The combination of two pesticides commonly used on UK fields can have damaging effects on the behaviour of bumblebees and cause their colonies to collapse, new research by British scientists has found.
The findings, which come from a Government-funded study, represent the fifth major piece of research to appear this year linking the worldwide and worrying declines of bees to pesticides, and in particular to the use of the relatively new nerve-agent pesticides, the neonicotinoids.
This new study is considered particularly important because bees forage widely so are likely to encounter more than one type of pesticide.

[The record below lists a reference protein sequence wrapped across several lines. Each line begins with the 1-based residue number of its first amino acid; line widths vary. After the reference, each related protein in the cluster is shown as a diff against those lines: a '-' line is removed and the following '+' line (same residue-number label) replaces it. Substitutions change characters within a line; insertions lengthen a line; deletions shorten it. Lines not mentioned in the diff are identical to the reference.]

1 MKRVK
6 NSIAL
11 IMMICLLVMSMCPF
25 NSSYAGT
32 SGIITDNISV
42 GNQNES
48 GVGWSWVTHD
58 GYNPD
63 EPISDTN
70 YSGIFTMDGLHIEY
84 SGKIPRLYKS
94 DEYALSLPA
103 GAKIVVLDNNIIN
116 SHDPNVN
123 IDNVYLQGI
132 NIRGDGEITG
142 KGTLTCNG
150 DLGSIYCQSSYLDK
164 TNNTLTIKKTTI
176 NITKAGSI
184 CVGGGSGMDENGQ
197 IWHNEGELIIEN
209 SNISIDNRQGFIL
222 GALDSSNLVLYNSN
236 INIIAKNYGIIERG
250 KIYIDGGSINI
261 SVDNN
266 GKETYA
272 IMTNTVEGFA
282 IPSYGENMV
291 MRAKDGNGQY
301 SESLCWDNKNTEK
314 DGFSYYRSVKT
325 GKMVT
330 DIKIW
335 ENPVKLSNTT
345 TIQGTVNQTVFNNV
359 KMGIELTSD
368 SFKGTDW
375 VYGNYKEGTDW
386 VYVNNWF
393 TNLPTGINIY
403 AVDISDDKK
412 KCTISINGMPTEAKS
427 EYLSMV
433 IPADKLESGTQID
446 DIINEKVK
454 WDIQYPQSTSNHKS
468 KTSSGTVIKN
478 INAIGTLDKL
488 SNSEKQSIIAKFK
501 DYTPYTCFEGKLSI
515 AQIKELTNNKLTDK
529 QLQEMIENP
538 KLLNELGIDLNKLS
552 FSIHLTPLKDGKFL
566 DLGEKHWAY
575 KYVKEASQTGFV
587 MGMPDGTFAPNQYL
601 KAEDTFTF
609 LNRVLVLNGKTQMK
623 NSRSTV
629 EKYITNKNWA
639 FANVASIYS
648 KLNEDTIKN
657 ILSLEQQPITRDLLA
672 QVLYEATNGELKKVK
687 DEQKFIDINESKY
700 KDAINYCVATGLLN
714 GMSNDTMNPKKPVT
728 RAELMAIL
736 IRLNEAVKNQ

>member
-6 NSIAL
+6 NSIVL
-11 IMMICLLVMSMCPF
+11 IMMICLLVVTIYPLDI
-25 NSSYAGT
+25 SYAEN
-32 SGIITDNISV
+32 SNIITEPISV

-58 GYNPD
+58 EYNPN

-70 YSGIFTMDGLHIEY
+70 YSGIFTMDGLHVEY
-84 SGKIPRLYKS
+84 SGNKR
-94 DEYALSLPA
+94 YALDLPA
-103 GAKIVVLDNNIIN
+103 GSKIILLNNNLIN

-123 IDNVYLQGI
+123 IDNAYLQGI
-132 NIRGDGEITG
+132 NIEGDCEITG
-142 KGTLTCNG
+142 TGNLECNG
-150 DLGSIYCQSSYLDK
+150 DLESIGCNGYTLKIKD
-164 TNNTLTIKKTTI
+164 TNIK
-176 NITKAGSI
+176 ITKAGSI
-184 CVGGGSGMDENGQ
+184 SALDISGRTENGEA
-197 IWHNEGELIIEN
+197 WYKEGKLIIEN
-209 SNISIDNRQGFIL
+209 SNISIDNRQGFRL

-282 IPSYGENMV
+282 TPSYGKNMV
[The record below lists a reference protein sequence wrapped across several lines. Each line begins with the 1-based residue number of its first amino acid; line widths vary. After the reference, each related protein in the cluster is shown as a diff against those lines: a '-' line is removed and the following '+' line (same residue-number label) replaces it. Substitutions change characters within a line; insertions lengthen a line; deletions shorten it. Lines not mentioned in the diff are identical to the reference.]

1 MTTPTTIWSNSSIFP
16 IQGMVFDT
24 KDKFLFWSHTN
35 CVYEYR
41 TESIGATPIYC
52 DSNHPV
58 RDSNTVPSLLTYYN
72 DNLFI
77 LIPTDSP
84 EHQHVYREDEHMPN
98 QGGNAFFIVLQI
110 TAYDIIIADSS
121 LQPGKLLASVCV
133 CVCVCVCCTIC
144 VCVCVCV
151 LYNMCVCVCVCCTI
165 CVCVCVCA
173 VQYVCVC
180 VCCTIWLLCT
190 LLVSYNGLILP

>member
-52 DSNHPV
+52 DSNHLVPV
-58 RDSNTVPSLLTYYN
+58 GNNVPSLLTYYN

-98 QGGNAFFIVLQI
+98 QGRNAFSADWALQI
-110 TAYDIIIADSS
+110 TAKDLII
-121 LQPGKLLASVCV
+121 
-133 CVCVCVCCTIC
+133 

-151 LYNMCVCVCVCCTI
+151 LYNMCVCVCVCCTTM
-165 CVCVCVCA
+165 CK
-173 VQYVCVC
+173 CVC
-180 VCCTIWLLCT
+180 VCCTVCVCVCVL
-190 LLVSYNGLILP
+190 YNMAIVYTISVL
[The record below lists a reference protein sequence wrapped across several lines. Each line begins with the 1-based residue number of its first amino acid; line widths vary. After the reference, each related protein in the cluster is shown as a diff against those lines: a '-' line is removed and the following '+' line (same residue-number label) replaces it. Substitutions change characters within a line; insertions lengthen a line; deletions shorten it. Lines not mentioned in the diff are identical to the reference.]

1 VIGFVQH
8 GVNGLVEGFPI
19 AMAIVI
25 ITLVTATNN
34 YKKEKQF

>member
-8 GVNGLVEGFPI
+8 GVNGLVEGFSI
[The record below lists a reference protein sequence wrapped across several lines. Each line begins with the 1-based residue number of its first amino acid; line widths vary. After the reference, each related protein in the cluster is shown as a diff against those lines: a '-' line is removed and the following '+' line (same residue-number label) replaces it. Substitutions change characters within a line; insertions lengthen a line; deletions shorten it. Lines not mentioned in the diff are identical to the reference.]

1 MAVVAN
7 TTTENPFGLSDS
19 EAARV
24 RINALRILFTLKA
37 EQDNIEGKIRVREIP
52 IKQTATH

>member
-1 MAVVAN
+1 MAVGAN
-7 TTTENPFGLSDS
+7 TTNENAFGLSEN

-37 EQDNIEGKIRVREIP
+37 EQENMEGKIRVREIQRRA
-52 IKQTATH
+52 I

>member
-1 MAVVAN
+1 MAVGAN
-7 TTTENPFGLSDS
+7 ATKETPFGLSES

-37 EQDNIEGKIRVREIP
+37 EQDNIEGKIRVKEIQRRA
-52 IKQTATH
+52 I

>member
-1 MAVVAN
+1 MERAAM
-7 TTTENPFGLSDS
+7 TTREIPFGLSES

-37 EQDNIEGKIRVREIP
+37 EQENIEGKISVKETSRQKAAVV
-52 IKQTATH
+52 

Published last night in Nature online, the study reports that exposure to two commonly used pesticides, one a neonicotinoid and the other from a different pesticide family, a pyrethroid, at concentrations approximating what might be found in the field, impaired the natural foraging behaviour of bumblebees. This led to increased numbers of deaths and in some cases the failure of colonies. The compounds involved were made by major agrochemical manufacturers: the most widely used neonicotinoid, imidacloprid, manufactured by Bayer and already implicated in problems with bees in earlier studies, was one, while the pyrethroid was lambda-cyhalothrin, originally developed by Syngenta.